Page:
The Cultural Politics of English as an International Language / Edition 1
Covering a wide range of areas including international politics, colonial history, critical pedagogy, postcolonial literature and applied linguitics, this book examines ways to understand the cultural and political implications of the global spread of English.
Firstly, it explores how a particular view of English as an international language has come into being by examining its colonial origins, its connections to linguistics and applied linguistics, and its relationships to the global spread of teaching practices. It then offers an alternative, critical understanding through the concept of the 'worldliness' of English. This concept suggests that English can never be removed from the social, cultural, economic or political contexts in which it is used.
1. The World in English Introduction: from Hurt Waldheim to Johnny Clegg The natural, neutral and beneficial spread of English The social, cultural and political contexts of English The worldliness of English Conclusion
2. Discourse and Dependency in a Shifting World Introduction: rethinking internationalism Development, aid and modernization Dependency and imperialism Culture, discourse, difference and disjuncture Criket, English and cultural politics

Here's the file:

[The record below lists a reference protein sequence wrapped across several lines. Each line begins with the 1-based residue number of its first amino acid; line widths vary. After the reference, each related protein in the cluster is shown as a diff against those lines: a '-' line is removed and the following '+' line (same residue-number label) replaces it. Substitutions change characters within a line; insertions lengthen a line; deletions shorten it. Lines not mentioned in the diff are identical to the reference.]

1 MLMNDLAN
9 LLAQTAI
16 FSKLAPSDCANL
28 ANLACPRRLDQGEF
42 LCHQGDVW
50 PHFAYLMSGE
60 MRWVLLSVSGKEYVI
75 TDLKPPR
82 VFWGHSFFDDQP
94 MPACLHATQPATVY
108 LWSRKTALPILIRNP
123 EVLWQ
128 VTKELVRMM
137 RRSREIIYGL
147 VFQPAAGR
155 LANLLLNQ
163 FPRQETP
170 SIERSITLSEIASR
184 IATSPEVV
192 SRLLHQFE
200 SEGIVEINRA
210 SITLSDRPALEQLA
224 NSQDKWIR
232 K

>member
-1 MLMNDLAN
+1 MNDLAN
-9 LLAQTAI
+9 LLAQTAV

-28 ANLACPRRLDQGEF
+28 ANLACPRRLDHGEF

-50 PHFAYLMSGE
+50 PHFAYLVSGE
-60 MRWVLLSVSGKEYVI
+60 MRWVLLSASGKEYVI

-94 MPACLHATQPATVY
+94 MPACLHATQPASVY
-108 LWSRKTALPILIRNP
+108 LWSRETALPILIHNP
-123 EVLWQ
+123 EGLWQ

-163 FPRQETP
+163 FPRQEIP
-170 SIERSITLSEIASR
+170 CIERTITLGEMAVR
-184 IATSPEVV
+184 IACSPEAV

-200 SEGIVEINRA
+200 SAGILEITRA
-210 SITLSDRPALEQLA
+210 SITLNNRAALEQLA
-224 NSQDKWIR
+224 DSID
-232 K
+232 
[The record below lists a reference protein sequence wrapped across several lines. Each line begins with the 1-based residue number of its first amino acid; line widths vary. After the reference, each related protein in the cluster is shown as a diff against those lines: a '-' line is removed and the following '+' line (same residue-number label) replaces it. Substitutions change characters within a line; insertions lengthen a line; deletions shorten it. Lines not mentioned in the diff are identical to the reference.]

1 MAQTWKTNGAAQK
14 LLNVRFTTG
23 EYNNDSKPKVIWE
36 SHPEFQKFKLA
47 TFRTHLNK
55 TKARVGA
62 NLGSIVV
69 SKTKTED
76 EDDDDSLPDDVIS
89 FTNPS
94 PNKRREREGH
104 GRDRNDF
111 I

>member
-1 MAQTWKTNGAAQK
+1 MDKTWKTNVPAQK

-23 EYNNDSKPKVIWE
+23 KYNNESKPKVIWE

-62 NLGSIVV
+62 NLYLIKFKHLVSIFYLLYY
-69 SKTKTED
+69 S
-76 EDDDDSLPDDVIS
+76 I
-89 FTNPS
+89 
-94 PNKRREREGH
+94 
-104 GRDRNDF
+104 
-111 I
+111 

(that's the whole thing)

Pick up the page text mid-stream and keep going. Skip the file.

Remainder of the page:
3. English and Colonialism: Origins of a Discourse Introduction: the complexities of colonialism Anglicism and Orientalism: two sides of the colonial coin English for the few: colonial education policies in Malaya Anglicism and English studies Conclusion
4. Spreading the Word/Disciplining the Language Introduction: anti-nomadic disciplines The disciplining of linguistics The disciplining of applied linguistics The spreading and disciplining of discourse of EIL
5. ELT From Development Aid to Global Commodity From cultural propaganda to global business: The British Council 'The West is better...': discourses of ELT English Language Teaching practices as cultural practices Conclusion: the compass of discourse
6. The Worldliness of English in Malaysia Contexts Cultural politics after independence Malay nationalism and English English, class and ethnicity English adn Islam English and the media The debates continue
7. The Worldliness of English in Singapore English as a useful language The making of Singapore Singapore English Pragmatism, multiracialism and meritocratism Pragmatic, multiracial and meritocratic English Conclusion
8. Writing Back: The Appropriation of English Postcolonial English Re-presenting postcolonial worlds Worldy texts in a worldly language Decentered voices: writing in Malaysia Centered voices: writing in Singapore From aestheticism to yuppyism: the new writing in Singapore From writing back to teaching back
9. Towards a Critical Pedagogy for Teaching English as a Worldly Language Critical pedagogies Discourse, language and subjectivity Insurgent knowledges, the classroom and the world